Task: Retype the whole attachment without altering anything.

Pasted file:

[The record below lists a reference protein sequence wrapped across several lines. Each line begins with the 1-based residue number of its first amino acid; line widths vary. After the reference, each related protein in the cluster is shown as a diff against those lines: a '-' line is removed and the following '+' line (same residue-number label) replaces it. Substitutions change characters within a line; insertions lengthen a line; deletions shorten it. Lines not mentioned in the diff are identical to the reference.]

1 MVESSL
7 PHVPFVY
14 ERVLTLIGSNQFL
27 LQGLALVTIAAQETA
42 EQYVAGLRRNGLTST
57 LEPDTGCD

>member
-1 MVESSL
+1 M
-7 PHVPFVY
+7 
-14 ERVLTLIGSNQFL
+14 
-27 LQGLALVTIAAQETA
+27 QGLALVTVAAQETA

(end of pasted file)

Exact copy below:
[The record below lists a reference protein sequence wrapped across several lines. Each line begins with the 1-based residue number of its first amino acid; line widths vary. After the reference, each related protein in the cluster is shown as a diff against those lines: a '-' line is removed and the following '+' line (same residue-number label) replaces it. Substitutions change characters within a line; insertions lengthen a line; deletions shorten it. Lines not mentioned in the diff are identical to the reference.]

1 MVESSL
7 PHVPFVY
14 ERVLTLIGSNQFL
27 LQGLALVTIAAQETA
42 EQYVAGLRRNGLTST
57 LEPDTGCD

>member
-1 MVESSL
+1 M
-7 PHVPFVY
+7 
-14 ERVLTLIGSNQFL
+14 
-27 LQGLALVTIAAQETA
+27 QGLALVTVAAQETA